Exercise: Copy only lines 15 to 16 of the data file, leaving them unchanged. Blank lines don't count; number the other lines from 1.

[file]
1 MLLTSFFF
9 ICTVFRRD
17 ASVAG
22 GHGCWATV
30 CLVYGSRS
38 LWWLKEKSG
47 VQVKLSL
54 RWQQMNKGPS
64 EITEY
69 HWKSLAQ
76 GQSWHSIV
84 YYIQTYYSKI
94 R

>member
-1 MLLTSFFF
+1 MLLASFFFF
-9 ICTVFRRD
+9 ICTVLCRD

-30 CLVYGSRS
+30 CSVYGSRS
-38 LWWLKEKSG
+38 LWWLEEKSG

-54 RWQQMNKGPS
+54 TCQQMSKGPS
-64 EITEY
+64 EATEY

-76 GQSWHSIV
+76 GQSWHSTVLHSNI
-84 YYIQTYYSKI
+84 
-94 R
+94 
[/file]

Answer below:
-1 MLLTSFFF
+1 MLLASFFFF